Copyshop suicide

Photo by Flickr user just.Luc. Click for sourceBad Science has a great article on the ‘copycat suicide’ effect, where media reporting of suicide can increase the chances of suicide in other people.

Copycat suicide is sometimes called the ‘Werther Effect’, after Goethe published his 1774 novel ‘The Sorrows of Young Werther’ which depicted Werther’s suicide and was reportedly followed by people imitating the same method to end their lives.

It’s an interesting effect because it shows the influence on the media on what people usually think of the most extreme of decisions.

An excellent 2003 review article on the subject found that the effect holds for all media reports of suicides (including fictional ones) but celebrity suicide is most associated with subsequent deaths. Interestingly, it notes that the largest known increase followed the death of Marilyn Monroe.

The review also found found that the greater the coverage of the suicide, and the more details in the reporting, the larger the increase in subsequent deaths.

Because of this, there are now media guidelines for reporting suicide, and the Bad Science article reports on a particularly bad example where the journalist reported exactly the sort of thing most associated with increased risk in a single story – virtually nothing except details of the suicide method.

One of the most interesting bits of the Bad Science piece doesn’t appear in the print version. However, it discusses research that found the majority of people who attempt suicide and survive are pleased they did some years later:

There is a literature which I think is extremely powerful, and yet unanimously ignored by mainstream media, and that is the follow-up data on what happens later in life to people who have felt so suicidal that they have made serious attempts on their own lives.

In extremis Pajonk et al followed up a large number of people who they picked up in intensive care after very serious suicide attempts. Amongst those who survived, and did not have serious psychotic illnesses, six years later, the majority were happy and well, living productive family lives, and were – we might reasonably interpolate Рglad to be alive.

Link to Bad Science article on media reporting of suicide.
Link to review article on media and suicide (with open-access link).

3 Comments

  1. Posted March 28, 2009 at 4:22 pm | Permalink

    That is important and I wish it would be reported more often. Is there a similar copycat effect with other kinds of reporting, for eg acts of kindness?

  2. StunnedMullet
    Posted March 30, 2009 at 2:54 am | Permalink

    Yup. That’s Bad Science alright.
    Unusual for you Vaughan, usually you pick up on bad science fairly fast. I would probably be worth contemplate what it is about suicide that makes it so hard for people to reason about it objectively.
    So in what way is it Bad Science?
    The title of the article is…”Long-term follow-up after severe suicide attempt by multiple blunt trauma ”
    Well, obviously that not just any sort of suicide, those are jumpers. ie. Preselected for..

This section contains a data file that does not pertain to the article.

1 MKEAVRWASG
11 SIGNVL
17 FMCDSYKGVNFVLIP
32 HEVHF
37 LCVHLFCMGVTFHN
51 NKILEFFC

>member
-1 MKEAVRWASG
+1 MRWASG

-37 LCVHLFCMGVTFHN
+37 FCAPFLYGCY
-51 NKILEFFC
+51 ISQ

* Impulsive (requires no preplanning)
    * Urban (requires tall buildings)
    * Not (too) afraid of heights. (They actually jumped)
    Well, lets move past that on to what else is special about this group… ie. They were so smashed up they were in intensive care, but not so smashed up they died. ie. They have selected for the _maximum_ possible pain, disfigurement and disability short of death. And then you wonder why these guys didn’t try _that_ again! Oo! They suicides, they must be incapable of learning! :-)
    Their “Good Outcomes” can be caricatured as “ceased irritating society”. If they thought for a moment they’d realise a “Good Outcome” would be “they liked life and no longer wish they were dead”.
    “Predictive variables for an adverse outcome (10 patients, 28%) were found to be a diagnosis of schizophrenia, continued psychiatric treatment and being without employment.”
    Predictive? Did they really mean that? Wait a minute, what are they measuring and predicting here. A Good outcome was “good psychosocial ability”. ie. Employable.
    And how about that classic line… “continued psychiatric treatment predictive of adverse outcome.” Well we had better stop that stuff then!
    And as for that “we might reasonably interpolate – glad to be alive”, that’s way too large a leap to conclude from the data.

  3. StunnedMullet
    Posted March 30, 2009 at 3:59 am | Permalink

    Oh, actually the whole damn article is Bad Science now I look closer at it.
    Are the copy cats suiciding _because_ of the reporting or are the planning on it anyway but are unsure of how (most methods are painful and risky)…. and then someone proves a method so they copy that.
    ie. You getting a peak in the stats because they have been shown how, but would have eventually worked it out anyway. Or perhaps tried something that didn’t quite work and totally screwed up their life, but won’t appear as a stat.
    Bad Bad Science! Spank!


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